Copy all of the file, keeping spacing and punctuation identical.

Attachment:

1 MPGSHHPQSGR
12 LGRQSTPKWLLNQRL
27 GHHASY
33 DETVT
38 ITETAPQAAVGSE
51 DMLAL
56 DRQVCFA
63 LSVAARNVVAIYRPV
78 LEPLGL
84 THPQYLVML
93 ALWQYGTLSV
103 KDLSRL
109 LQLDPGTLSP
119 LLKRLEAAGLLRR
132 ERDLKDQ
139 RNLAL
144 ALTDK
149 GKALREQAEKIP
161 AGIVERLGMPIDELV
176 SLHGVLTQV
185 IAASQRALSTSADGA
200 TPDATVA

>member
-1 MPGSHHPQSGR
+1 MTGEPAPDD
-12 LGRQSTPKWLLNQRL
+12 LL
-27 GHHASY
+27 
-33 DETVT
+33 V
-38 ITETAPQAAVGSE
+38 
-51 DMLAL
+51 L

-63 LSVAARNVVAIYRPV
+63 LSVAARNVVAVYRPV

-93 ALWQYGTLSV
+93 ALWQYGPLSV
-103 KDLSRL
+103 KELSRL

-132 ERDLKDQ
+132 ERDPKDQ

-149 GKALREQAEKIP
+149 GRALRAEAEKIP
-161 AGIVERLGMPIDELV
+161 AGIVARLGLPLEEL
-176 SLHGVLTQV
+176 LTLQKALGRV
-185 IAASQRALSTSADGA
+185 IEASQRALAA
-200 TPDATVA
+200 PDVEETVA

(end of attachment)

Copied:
1 MPGSHHPQSGR
12 LGRQSTPKWLLNQRL
27 GHHASY
33 DETVT
38 ITETAPQAAVGSE
51 DMLAL
56 DRQVCFA
63 LSVAARNVVAIYRPV
78 LEPLGL
84 THPQYLVML
93 ALWQYGTLSV
103 KDLSRL
109 LQLDPGTLSP
119 LLKRLEAAGLLRR
132 ERDLKDQ
139 RNLAL
144 ALTDK
149 GKALREQAEKIP
161 AGIVERLGMPIDELV
176 SLHGVLTQV
185 IAASQRALSTSADGA
200 TPDATVA

>member
-1 MPGSHHPQSGR
+1 MTGEPAPDD
-12 LGRQSTPKWLLNQRL
+12 LL
-27 GHHASY
+27 
-33 DETVT
+33 V
-38 ITETAPQAAVGSE
+38 
-51 DMLAL
+51 L

-63 LSVAARNVVAIYRPV
+63 LSVAARNVVAVYRPV

-93 ALWQYGTLSV
+93 ALWQYGPLSV
-103 KDLSRL
+103 KELSRL

-132 ERDLKDQ
+132 ERDPKDQ

-149 GKALREQAEKIP
+149 GRALRAEAEKIP
-161 AGIVERLGMPIDELV
+161 AGIVARLGLPLEEL
-176 SLHGVLTQV
+176 LTLQKALGRV
-185 IAASQRALSTSADGA
+185 IEASQRALAA
-200 TPDATVA
+200 PDVEETVA